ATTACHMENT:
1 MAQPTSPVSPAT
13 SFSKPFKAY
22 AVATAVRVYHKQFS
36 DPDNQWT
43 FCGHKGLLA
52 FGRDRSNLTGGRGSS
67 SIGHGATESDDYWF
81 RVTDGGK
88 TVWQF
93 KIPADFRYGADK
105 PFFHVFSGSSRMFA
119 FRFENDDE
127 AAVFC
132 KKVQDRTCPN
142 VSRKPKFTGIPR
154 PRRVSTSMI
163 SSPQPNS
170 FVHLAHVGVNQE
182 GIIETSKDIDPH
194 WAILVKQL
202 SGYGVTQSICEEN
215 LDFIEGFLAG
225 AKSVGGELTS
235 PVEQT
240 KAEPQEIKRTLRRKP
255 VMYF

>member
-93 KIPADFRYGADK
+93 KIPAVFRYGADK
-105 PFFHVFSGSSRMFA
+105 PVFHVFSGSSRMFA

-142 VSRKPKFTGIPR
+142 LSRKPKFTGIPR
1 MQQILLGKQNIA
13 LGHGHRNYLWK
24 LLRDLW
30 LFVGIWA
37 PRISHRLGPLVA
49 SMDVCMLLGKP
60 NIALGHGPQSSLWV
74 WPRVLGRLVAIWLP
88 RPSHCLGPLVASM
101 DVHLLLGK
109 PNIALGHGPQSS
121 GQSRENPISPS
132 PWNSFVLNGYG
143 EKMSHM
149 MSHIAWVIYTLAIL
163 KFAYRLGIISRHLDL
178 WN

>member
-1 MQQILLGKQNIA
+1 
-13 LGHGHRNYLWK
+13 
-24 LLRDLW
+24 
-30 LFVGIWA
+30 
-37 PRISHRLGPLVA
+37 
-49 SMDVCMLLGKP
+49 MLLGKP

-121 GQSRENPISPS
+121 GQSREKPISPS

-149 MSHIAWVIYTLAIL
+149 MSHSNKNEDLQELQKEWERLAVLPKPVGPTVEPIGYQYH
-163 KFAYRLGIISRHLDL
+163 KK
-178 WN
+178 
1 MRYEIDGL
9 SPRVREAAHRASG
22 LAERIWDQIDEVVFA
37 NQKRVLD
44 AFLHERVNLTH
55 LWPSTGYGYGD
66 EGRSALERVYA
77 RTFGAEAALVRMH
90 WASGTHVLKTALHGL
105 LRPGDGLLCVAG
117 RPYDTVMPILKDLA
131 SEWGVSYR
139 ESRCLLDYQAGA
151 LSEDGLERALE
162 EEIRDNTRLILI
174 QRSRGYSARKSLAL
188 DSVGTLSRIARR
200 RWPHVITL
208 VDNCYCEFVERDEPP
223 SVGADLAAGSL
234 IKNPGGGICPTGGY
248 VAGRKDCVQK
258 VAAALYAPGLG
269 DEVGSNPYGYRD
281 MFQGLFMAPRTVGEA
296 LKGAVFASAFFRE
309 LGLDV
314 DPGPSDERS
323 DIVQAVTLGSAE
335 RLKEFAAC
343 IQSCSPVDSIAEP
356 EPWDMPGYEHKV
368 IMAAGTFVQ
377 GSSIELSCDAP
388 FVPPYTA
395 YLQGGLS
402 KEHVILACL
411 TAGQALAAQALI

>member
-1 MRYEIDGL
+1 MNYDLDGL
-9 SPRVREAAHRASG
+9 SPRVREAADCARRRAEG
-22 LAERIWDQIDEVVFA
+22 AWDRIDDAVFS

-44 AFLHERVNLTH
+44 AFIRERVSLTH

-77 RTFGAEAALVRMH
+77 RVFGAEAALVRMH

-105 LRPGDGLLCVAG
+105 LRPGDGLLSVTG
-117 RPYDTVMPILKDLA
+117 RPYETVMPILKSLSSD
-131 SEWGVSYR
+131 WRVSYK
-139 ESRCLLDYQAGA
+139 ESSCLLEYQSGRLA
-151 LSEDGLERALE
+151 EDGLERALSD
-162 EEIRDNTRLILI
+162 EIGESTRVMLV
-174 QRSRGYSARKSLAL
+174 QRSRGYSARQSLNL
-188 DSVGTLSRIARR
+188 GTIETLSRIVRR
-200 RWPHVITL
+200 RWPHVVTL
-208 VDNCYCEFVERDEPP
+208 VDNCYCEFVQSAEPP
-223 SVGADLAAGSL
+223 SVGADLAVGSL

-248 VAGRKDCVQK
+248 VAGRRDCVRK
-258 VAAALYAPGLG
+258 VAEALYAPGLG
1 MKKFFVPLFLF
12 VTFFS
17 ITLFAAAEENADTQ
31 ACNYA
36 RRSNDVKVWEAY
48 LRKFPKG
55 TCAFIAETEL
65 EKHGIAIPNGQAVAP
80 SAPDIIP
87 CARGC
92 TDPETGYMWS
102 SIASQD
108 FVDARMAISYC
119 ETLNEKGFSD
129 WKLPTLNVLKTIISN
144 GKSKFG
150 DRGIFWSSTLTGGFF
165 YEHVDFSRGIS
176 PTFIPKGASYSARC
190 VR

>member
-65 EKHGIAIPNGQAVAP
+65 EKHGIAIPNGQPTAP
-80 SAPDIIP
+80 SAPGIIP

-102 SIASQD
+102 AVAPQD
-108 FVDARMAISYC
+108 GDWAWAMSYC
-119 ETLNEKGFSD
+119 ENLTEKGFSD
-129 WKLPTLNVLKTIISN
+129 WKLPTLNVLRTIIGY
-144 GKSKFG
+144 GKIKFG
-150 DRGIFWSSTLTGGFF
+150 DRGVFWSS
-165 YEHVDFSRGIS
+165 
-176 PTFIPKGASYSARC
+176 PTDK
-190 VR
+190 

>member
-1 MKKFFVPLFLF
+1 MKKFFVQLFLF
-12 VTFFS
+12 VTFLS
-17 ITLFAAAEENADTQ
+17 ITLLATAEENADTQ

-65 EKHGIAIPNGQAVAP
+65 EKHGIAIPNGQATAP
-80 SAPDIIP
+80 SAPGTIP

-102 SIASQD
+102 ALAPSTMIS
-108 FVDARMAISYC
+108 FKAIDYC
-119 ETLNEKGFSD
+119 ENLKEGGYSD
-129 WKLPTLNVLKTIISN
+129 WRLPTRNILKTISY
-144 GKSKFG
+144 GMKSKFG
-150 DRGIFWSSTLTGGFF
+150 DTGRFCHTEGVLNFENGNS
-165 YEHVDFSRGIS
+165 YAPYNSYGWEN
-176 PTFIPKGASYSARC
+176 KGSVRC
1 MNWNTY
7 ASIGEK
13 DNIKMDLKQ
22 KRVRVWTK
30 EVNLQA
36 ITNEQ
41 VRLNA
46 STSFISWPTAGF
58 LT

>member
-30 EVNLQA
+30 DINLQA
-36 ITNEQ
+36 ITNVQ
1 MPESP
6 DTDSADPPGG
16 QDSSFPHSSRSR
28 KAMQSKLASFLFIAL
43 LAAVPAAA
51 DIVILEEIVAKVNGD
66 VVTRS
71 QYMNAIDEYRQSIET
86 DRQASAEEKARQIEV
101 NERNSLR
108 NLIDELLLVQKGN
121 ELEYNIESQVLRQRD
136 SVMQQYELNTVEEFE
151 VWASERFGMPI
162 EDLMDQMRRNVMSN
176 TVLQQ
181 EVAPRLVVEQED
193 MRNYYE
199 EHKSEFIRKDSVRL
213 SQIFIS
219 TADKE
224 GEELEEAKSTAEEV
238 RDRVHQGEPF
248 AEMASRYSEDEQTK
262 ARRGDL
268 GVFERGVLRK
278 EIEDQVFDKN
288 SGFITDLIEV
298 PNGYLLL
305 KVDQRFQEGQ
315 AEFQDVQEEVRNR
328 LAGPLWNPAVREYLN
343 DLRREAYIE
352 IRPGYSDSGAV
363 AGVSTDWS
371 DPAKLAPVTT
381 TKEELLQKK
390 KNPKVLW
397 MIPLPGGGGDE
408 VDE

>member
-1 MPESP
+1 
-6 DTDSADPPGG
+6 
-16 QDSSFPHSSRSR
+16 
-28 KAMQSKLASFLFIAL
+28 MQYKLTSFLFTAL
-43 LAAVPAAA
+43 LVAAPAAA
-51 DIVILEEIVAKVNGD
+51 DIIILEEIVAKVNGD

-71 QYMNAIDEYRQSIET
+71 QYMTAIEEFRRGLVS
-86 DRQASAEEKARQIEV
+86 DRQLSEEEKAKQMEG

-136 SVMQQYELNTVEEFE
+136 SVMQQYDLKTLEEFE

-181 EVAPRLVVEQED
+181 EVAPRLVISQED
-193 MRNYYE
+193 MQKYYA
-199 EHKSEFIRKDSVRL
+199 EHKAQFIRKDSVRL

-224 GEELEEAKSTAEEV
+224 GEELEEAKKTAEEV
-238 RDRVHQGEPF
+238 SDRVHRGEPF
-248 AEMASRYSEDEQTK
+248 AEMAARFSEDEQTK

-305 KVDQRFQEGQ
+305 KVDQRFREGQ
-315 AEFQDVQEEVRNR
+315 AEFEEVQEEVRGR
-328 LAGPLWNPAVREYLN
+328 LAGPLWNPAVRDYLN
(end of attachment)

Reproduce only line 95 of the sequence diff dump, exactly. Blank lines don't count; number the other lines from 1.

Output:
269 DEVGSNPYGYRD